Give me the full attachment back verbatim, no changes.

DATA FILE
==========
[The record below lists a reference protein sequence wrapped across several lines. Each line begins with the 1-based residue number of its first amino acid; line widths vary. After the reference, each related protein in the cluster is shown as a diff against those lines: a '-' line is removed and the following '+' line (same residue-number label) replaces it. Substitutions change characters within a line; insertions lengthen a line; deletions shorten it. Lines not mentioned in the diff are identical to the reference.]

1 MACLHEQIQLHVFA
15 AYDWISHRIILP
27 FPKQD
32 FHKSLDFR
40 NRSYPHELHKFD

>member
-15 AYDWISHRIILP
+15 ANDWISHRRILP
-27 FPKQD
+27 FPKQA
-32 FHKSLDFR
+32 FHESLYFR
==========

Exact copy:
[The record below lists a reference protein sequence wrapped across several lines. Each line begins with the 1-based residue number of its first amino acid; line widths vary. After the reference, each related protein in the cluster is shown as a diff against those lines: a '-' line is removed and the following '+' line (same residue-number label) replaces it. Substitutions change characters within a line; insertions lengthen a line; deletions shorten it. Lines not mentioned in the diff are identical to the reference.]

1 MACLHEQIQLHVFA
15 AYDWISHRIILP
27 FPKQD
32 FHKSLDFR
40 NRSYPHELHKFD

>member
-15 AYDWISHRIILP
+15 ANDWISHRRILP
-27 FPKQD
+27 FPKQA
-32 FHKSLDFR
+32 FHESLYFR